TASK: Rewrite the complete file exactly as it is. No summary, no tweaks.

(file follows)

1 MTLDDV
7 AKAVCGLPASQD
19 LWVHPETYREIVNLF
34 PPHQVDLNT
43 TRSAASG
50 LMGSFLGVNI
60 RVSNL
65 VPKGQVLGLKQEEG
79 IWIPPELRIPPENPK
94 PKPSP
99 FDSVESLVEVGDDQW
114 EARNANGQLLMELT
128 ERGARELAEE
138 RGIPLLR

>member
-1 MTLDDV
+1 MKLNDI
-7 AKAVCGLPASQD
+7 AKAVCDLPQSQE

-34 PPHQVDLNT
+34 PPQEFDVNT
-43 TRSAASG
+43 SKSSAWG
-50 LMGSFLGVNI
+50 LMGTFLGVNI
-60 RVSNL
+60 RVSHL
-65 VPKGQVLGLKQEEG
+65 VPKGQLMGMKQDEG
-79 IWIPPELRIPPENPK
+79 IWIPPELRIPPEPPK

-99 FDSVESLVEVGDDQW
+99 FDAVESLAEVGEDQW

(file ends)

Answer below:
1 MTLDDV
7 AKAVCGLPASQD
19 LWVHPETYREIVNLF
34 PPHQVDLNT
43 TRSAASG
50 LMGSFLGVNI
60 RVSNL
65 VPKGQVLGLKQEEG
79 IWIPPELRIPPENPK
94 PKPSP
99 FDSVESLVEVGDDQW
114 EARNANGQLLMELT
128 ERGARELAEE
138 RGIPLLR

>member
-1 MTLDDV
+1 MKLNDI
-7 AKAVCGLPASQD
+7 AKAVCDLPQSQE

-34 PPHQVDLNT
+34 PPQEFDVNT
-43 TRSAASG
+43 SKSSAWG
-50 LMGSFLGVNI
+50 LMGTFLGVNI
-60 RVSNL
+60 RVSHL
-65 VPKGQVLGLKQEEG
+65 VPKGQLMGMKQDEG
-79 IWIPPELRIPPENPK
+79 IWIPPELRIPPEPPK

-99 FDSVESLVEVGDDQW
+99 FDAVESLAEVGEDQW